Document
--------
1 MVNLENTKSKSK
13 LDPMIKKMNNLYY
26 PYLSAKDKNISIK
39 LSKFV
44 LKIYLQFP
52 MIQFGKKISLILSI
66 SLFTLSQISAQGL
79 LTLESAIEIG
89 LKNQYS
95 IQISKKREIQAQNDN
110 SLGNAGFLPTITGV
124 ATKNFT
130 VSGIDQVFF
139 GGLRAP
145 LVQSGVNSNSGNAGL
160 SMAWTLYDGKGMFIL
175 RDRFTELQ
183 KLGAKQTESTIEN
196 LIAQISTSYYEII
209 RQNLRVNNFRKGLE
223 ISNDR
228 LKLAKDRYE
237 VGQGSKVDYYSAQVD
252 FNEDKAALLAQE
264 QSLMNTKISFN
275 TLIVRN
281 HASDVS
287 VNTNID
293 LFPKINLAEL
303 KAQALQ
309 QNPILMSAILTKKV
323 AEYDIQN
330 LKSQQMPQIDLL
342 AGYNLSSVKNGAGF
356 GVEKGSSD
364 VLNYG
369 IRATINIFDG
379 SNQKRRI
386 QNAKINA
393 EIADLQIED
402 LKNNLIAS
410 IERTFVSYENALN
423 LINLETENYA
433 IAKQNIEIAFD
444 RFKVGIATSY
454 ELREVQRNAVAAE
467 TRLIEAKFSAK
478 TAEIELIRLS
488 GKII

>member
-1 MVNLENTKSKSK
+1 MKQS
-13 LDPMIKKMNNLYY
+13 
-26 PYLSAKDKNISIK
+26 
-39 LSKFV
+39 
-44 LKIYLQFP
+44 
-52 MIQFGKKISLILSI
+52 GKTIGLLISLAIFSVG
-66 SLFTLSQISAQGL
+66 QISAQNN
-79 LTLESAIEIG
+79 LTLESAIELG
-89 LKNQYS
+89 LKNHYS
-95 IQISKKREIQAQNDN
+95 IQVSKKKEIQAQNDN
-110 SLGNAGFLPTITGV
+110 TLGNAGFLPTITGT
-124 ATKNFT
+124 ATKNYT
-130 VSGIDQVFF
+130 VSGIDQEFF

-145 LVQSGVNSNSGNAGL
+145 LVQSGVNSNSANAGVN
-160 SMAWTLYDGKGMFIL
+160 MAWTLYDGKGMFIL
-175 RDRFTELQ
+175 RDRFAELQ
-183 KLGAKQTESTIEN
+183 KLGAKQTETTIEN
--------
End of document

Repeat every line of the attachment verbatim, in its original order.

1 MVNLENTKSKSK
13 LDPMIKKMNNLYY
26 PYLSAKDKNISIK
39 LSKFV
44 LKIYLQFP
52 MIQFGKKISLILSI
66 SLFTLSQISAQGL
79 LTLESAIEIG
89 LKNQYS
95 IQISKKREIQAQNDN
110 SLGNAGFLPTITGV
124 ATKNFT
130 VSGIDQVFF
139 GGLRAP
145 LVQSGVNSNSGNAGL
160 SMAWTLYDGKGMFIL
175 RDRFTELQ
183 KLGAKQTESTIEN
196 LIAQISTSYYEII
209 RQNLRVNNFRKGLE
223 ISNDR
228 LKLAKDRYE
237 VGQGSKVDYYSAQVD
252 FNEDKAALLAQE
264 QSLMNTKISFN
275 TLIVRN
281 HASDVS
287 VNTNID
293 LFPKINLAEL
303 KAQALQ
309 QNPILMSAILTKKV
323 AEYDIQN
330 LKSQQMPQIDLL
342 AGYNLSSVKNGAGF
356 GVEKGSSD
364 VLNYG
369 IRATINIFDG
379 SNQKRRI
386 QNAKINA
393 EIADLQIED
402 LKNNLIAS
410 IERTFVSYENALN
423 LINLETENYA
433 IAKQNIEIAFD
444 RFKVGIATSY
454 ELREVQRNAVAAE
467 TRLIEAKFSAK
478 TAEIELIRLS
488 GKII

>member
-1 MVNLENTKSKSK
+1 MKQS
-13 LDPMIKKMNNLYY
+13 
-26 PYLSAKDKNISIK
+26 
-39 LSKFV
+39 
-44 LKIYLQFP
+44 
-52 MIQFGKKISLILSI
+52 GKTIGLLISLAIFSVG
-66 SLFTLSQISAQGL
+66 QISAQNN
-79 LTLESAIEIG
+79 LTLESAIELG
-89 LKNQYS
+89 LKNHYS
-95 IQISKKREIQAQNDN
+95 IQVSKKKEIQAQNDN
-110 SLGNAGFLPTITGV
+110 TLGNAGFLPTITGT
-124 ATKNFT
+124 ATKNYT
-130 VSGIDQVFF
+130 VSGIDQEFF

-145 LVQSGVNSNSGNAGL
+145 LVQSGVNSNSANAGVN
-160 SMAWTLYDGKGMFIL
+160 MAWTLYDGKGMFIL
-175 RDRFTELQ
+175 RDRFAELQ
-183 KLGAKQTESTIEN
+183 KLGAKQTETTIEN